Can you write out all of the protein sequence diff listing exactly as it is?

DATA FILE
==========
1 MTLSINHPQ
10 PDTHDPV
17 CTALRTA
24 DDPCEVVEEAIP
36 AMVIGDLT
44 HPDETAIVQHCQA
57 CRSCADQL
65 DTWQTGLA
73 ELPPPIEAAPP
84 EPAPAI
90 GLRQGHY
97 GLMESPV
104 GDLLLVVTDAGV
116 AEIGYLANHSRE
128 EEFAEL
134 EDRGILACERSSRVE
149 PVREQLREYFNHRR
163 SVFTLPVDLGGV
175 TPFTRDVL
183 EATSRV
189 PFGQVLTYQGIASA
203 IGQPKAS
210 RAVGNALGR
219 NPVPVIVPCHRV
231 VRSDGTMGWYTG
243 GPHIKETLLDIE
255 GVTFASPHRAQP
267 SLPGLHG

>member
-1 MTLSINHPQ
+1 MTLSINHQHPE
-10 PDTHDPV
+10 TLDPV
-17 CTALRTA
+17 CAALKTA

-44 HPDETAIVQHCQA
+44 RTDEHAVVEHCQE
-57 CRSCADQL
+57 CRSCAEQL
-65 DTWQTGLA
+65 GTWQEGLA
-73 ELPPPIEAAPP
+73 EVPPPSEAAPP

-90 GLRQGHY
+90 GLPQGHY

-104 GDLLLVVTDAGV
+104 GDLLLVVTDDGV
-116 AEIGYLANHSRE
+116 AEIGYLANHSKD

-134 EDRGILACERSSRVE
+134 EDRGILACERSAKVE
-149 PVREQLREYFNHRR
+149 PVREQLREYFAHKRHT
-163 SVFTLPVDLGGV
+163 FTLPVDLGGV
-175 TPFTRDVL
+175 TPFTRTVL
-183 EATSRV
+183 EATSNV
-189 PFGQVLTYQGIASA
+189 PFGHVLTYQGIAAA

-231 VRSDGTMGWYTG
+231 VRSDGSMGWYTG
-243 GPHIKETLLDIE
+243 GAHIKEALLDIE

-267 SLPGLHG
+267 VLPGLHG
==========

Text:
1 MTLSINHPQ
10 PDTHDPV
17 CTALRTA
24 DDPCEVVEEAIP
36 AMVIGDLT
44 HPDETAIVQHCQA
57 CRSCADQL
65 DTWQTGLA
73 ELPPPIEAAPP
84 EPAPAI
90 GLRQGHY
97 GLMESPV
104 GDLLLVVTDAGV
116 AEIGYLANHSRE
128 EEFAEL
134 EDRGILACERSSRVE
149 PVREQLREYFNHRR
163 SVFTLPVDLGGV
175 TPFTRDVL
183 EATSRV
189 PFGQVLTYQGIASA
203 IGQPKAS
210 RAVGNALGR
219 NPVPVIVPCHRV
231 VRSDGTMGWYTG
243 GPHIKETLLDIE
255 GVTFASPHRAQP
267 SLPGLHG

>member
-1 MTLSINHPQ
+1 MTLSINHQHPE
-10 PDTHDPV
+10 TLDPV
-17 CTALRTA
+17 CAALKTA

-44 HPDETAIVQHCQA
+44 RTDEHAVVEHCQE
-57 CRSCADQL
+57 CRSCAEQL
-65 DTWQTGLA
+65 GTWQEGLA
-73 ELPPPIEAAPP
+73 EVPPPSEAAPP

-90 GLRQGHY
+90 GLPQGHY

-104 GDLLLVVTDAGV
+104 GDLLLVVTDDGV
-116 AEIGYLANHSRE
+116 AEIGYLANHSKD

-134 EDRGILACERSSRVE
+134 EDRGILACERSAKVE
-149 PVREQLREYFNHRR
+149 PVREQLREYFAHKRHT
-163 SVFTLPVDLGGV
+163 FTLPVDLGGV
-175 TPFTRDVL
+175 TPFTRTVL
-183 EATSRV
+183 EATSNV
-189 PFGQVLTYQGIASA
+189 PFGHVLTYQGIAAA

-231 VRSDGTMGWYTG
+231 VRSDGSMGWYTG
-243 GPHIKETLLDIE
+243 GAHIKEALLDIE

-267 SLPGLHG
+267 VLPGLHG